(Reuters) - Italy has been criticized over plans to crackdown on its Roma minority. Here are some details about Roma around Europe:
— The EU executive has urged member states to offer better life opportunities to Roma people, who suffer discrimination.
— The Commission published a study saying Roma are often not given equal chances to advance socially across the EU, although they are covered by anti-discrimination rules including access to jobs, social security systems, services and housing.
— A 2005 UNICEF report said 84 percent of Roma in Bulgaria, 88 percent in Romania and 91 percent in Hungary lived below the poverty line.
— There were about 3.7 million Roma in the five countries covered by the report — Bulgaria, Macedonia, Montenegro, Romania and Serbia — 1.7 of whom are children.
— 53 percent of the Roma reportedly went hungry in the previous month whereas 9 percent of the non-roma population did.
* DECADE OF ROMA INCLUSION 2005-2015:
— The idea of the decade emerged from the first high-level regional conference on Roma held in Hungary in 2003.
— The decade is a commitment by governments in central and southeastern Europe to improve the socio-economic status and social inclusion of Roma. There are nine countries taking part, all of which have significant Roma minorities.
— In early 2008, Albania, Bosnia and Herzegovina, and Spain declared their intention to join the decade.
HUNGARY - More than 600,000 Roma live in Hungary, mostly in the northeast, forming the biggest ethnic minority out of an overall population of 10 million.
— Discrimination is widespread. The EU has ranked the country among the worst offenders in terms of housing segregation.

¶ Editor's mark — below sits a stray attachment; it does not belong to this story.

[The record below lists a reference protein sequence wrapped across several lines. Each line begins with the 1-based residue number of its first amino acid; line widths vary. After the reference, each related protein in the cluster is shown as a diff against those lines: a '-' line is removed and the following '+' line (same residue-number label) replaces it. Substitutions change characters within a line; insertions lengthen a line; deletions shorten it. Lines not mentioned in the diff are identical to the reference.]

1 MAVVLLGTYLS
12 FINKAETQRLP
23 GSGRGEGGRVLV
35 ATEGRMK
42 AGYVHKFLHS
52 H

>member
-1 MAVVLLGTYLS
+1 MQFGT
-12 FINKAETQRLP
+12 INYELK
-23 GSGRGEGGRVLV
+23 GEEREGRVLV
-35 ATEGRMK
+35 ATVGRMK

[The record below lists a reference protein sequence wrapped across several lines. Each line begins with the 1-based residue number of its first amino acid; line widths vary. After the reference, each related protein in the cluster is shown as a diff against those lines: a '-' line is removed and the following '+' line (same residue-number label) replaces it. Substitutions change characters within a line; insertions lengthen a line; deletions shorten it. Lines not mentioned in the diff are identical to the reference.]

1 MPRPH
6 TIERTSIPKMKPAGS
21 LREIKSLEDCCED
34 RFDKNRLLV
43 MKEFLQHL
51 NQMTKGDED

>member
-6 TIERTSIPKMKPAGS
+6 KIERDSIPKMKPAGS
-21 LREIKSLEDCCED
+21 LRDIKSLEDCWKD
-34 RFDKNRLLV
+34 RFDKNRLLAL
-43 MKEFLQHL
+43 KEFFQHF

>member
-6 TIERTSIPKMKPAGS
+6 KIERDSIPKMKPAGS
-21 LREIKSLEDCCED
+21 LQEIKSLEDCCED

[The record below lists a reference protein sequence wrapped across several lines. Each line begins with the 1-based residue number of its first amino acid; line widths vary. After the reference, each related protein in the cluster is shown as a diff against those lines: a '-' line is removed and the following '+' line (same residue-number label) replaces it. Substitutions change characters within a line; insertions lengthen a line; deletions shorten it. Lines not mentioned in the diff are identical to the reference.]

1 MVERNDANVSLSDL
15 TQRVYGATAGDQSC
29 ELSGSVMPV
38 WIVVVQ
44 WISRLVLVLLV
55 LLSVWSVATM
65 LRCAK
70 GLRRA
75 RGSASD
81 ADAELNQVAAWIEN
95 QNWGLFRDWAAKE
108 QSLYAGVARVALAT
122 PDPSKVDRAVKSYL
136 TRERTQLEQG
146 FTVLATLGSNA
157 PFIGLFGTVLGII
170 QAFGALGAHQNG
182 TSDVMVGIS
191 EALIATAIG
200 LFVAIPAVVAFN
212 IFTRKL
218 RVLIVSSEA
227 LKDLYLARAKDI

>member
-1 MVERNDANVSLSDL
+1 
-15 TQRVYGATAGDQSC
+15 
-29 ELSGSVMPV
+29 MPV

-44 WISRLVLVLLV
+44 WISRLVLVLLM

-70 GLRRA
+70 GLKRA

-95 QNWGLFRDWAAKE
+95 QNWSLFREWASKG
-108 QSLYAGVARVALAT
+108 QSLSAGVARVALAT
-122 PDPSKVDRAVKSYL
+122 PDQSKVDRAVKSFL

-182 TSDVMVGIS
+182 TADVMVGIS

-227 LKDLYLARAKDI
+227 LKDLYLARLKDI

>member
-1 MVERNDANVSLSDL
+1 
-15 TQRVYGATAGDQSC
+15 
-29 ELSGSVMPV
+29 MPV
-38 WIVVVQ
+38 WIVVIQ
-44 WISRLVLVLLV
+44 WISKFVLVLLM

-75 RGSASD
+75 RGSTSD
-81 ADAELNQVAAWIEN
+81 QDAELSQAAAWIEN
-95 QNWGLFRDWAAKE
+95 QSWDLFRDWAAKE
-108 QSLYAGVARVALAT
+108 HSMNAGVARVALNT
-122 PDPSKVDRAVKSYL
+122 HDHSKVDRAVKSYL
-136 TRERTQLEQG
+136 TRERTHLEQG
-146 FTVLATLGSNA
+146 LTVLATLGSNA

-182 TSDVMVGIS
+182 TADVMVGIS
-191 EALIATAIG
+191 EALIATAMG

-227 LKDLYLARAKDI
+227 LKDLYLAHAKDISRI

ITALY - Between 130,000 and 150,000 Roma live in Italy, where they tend to be blamed for crime and insecurity.
— Italy had planned to fingerprint Roma living in camps as well as shutting down unauthorized camps and repatriate people who are in Italy illegally. The move was condemned by the European Parliament, Romania — where many Roma come from — and religious groups.
— Following the outcry, a parliamentary committee agreed that all citizens should be fingerprinted for their identity cards. The measure has yet to pass through parliament.
— Last May, several Roma camps were torched, sparking a diplomatic incident between Rome and Bucharest.
MACEDONIA - Between 150,000 and 250,000, or about 10.5 percent of the population.
— Roma have gained unique constitutional equality in Macedonia in a spin-off from a peace deal between the government and the largest minority, ethnic Albanians.
SLOVAKIA - 108,000. Slovakia’s Roma usually have limited access to jobs and education and often live in squalid conditions without basic public services.
* TURKEY - Roma people are not recognized by Turkey as a minority group. Attempts at organizing politically or even culturally may be seen as acts against the state, punishable by law. Between 300,000 and 500,000 Roma live in Turkey.
— Roma report frequent forced evictions.
Sources: Reuters/Economist/World Bank/www.rroma.org/ www.romadecade.org/
Writing by David Cutler and Jijo Jacob, London Editorial Reference Unit;